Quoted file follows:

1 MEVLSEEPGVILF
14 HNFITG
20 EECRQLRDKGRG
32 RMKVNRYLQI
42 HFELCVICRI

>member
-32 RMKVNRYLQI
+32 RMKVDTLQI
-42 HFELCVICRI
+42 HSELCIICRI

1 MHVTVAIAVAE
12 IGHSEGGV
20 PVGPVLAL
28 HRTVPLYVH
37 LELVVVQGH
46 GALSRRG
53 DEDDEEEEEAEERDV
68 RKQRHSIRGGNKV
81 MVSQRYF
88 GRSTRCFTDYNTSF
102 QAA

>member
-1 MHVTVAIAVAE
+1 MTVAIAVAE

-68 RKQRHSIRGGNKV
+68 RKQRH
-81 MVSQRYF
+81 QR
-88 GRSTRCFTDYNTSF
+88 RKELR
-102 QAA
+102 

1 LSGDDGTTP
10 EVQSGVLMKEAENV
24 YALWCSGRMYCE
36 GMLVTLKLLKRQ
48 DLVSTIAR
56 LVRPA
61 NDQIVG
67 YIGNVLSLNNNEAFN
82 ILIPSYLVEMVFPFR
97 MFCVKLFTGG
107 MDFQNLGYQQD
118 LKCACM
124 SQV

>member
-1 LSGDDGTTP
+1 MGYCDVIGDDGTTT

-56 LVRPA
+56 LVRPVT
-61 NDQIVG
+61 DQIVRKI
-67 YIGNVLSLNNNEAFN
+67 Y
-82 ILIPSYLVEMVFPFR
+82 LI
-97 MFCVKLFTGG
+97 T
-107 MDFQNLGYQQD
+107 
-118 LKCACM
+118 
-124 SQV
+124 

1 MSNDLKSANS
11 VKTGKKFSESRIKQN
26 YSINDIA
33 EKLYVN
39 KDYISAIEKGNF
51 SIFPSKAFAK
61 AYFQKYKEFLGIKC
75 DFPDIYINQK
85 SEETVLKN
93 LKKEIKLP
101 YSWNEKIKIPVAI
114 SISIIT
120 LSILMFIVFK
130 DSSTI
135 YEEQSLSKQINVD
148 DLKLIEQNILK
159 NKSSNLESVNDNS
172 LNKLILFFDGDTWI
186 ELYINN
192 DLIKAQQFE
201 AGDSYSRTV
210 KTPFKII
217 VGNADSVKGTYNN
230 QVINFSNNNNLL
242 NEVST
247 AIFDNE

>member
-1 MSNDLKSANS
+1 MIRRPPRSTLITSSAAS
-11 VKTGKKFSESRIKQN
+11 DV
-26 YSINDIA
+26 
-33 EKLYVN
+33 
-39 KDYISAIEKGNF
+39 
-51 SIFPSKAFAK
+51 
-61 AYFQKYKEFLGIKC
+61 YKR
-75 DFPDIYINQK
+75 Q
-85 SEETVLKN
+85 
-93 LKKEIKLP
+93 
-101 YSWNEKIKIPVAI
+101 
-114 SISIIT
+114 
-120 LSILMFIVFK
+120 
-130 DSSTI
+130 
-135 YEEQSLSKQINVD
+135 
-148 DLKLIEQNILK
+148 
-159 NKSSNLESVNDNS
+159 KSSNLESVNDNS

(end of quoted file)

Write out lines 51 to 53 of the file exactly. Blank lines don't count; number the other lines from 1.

-61 NDQIVG
+61 DQIVRKI
-67 YIGNVLSLNNNEAFN